The importance of early childhood care has become more well-known in recent years.

Multiple state leaders from groups such as the Kansas Department of Health and Environment and Wichita State Community Engagement Institute had an opportunity to hear from members of the community and their take on what should be improved in a child’s life before he or she reaches kindergarten Monday afternoon at the Clarion Inn.

Each attending member to the session was asked to write down three words that described their community. All the words were put together to create a word bank. Words like “supportive,” “diverse,” “welcoming,” “giving” and “resourceful” were unanimous choices. Other words like “generation,” “low-income,” “thriving” and “social” were also selected as thoughts of the community.

The reason for the community sessions is to hear from residents about what they want to be improved.

Whatever information the state leaders gather from all the communities they visit this week, they will take into consideration when it comes to discussing early childhood policy at the state level.

“We want to ensure that every child in our state reaches kindergarten ready to learn,” said Mary Murphy, section director with the KDHE’s Bureau of Family Health.

Through all thoughts from community members, they’re wanting to make this a collaborative effort with a one-year planning grant. Kansas wants to develop a comprehensive needs assessment and a strategic plan for early childhood in the state, while strengthening the current systems.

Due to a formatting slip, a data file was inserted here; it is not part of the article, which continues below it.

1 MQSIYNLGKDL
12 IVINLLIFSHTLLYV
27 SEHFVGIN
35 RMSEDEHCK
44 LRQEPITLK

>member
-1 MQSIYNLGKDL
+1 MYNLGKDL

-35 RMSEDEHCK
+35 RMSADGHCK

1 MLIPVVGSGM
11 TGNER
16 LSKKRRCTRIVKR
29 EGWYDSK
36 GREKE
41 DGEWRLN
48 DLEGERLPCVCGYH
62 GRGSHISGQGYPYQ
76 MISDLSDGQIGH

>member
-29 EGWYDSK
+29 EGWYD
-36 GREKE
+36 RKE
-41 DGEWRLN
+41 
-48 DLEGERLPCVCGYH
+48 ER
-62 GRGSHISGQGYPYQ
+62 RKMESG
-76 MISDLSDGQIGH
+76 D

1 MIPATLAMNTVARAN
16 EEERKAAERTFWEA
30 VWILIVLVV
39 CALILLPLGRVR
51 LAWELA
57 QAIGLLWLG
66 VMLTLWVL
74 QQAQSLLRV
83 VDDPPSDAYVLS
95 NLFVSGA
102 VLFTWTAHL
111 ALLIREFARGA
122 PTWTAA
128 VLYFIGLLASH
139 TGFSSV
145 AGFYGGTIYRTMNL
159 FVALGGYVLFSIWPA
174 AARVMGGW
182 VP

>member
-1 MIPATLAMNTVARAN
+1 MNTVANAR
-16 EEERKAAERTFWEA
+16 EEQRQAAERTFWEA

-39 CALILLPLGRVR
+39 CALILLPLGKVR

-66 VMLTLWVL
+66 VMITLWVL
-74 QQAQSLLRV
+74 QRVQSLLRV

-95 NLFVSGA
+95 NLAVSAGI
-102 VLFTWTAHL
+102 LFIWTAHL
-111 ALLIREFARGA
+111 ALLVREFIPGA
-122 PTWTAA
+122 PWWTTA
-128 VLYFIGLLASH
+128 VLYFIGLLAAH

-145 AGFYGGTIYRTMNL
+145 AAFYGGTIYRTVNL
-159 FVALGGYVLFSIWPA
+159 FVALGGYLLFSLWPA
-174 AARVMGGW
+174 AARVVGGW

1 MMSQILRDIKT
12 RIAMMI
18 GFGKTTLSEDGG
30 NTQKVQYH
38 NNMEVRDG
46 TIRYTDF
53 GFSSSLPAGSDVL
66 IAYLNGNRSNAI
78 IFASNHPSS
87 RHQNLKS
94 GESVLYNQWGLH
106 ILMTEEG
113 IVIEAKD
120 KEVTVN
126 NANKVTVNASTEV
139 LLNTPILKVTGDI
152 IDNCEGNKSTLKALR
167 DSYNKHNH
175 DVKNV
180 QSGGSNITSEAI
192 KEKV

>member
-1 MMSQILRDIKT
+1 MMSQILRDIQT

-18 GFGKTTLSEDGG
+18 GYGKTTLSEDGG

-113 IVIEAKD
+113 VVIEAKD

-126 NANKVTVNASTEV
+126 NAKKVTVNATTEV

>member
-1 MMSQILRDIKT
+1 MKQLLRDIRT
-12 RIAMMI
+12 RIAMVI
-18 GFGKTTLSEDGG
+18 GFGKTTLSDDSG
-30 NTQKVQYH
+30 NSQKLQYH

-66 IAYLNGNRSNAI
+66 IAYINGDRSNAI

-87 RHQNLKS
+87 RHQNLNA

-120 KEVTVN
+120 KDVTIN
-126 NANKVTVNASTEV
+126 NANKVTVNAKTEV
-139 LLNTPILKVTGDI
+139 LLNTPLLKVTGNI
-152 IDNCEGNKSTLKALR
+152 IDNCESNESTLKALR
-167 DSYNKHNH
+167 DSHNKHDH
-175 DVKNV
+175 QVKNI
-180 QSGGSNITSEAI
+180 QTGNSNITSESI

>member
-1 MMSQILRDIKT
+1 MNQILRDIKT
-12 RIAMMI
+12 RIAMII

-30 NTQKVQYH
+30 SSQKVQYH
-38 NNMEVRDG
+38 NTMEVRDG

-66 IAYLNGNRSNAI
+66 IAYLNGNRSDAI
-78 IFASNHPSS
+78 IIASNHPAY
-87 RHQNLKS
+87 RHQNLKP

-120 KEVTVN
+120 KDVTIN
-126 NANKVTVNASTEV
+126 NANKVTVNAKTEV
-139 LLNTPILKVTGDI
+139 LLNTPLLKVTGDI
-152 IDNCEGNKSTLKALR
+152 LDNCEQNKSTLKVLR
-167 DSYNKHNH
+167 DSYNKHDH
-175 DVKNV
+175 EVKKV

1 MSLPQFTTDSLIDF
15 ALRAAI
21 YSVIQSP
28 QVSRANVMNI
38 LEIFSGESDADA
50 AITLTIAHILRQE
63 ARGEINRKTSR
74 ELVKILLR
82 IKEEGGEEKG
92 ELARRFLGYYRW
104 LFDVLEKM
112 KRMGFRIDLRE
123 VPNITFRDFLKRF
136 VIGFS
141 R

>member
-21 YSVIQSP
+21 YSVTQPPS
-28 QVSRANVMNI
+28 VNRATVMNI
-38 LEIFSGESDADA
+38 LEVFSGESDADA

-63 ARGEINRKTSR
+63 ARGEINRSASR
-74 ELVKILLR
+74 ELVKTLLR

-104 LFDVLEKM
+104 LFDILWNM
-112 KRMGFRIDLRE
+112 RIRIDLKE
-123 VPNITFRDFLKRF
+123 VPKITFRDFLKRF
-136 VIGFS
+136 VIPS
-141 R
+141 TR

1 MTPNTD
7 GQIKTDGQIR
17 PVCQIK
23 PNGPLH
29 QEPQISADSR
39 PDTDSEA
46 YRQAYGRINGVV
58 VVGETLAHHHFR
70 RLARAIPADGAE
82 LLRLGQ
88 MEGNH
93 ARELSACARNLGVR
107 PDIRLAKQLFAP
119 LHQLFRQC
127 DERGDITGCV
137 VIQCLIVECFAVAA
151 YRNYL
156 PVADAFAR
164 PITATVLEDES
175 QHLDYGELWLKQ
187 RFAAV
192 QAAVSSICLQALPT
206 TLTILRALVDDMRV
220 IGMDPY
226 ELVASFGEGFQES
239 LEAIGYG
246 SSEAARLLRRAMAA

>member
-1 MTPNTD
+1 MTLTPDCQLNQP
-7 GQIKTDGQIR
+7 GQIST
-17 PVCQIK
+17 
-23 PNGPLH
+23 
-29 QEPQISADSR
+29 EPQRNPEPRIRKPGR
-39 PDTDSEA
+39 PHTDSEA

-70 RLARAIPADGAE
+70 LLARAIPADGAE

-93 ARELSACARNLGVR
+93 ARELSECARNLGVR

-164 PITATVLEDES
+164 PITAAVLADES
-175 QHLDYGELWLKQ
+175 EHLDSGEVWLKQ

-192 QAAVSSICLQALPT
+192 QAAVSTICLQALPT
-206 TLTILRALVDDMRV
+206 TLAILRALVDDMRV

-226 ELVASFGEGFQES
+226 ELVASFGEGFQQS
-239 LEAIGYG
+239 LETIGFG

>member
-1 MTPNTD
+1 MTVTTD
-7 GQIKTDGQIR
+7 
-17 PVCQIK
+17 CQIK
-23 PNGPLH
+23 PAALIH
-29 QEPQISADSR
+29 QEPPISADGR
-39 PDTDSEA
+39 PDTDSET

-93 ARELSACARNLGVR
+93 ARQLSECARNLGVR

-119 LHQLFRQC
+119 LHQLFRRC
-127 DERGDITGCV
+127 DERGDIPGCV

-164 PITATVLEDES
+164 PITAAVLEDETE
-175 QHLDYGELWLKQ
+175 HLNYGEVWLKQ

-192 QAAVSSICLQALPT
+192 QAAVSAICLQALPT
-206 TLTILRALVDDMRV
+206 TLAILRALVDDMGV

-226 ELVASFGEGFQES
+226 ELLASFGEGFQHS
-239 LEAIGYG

Kansas’ early childhood system includes a variety of programs, services which promote early learning, healthy development and strong families. State leaders are hoping with the system in place and everyone working together, communities can see more success coming out of each child.

Emporia has opportunities for early childhood care like the Maynard Early Childhood Center or Lord of Lamb’s Preschool, however, not all children are able to attend these preschools based on certain criteria.

Multiple attendees said they want to see all kids in their early ages be able to get the care they need before they head off to Kindergarten. Maynard is one example that allows students to prepare for this, but only has children for half of a day — unlike a full day of school — which they get when they turn 5 years old and go Kindergarten.

The city has several opportunities for children to get involved at a young age through the Emporia Recreation Center and the Emporia Public Library, just to name a few. Also, Emporia has several needs that help benefit low-income families with the WIC program through the Lyon County Health Department, Food For Students and the Emporia Public Schools Summer Meals Program.

Those who could not attend the Emporia community sessions can give feedback at

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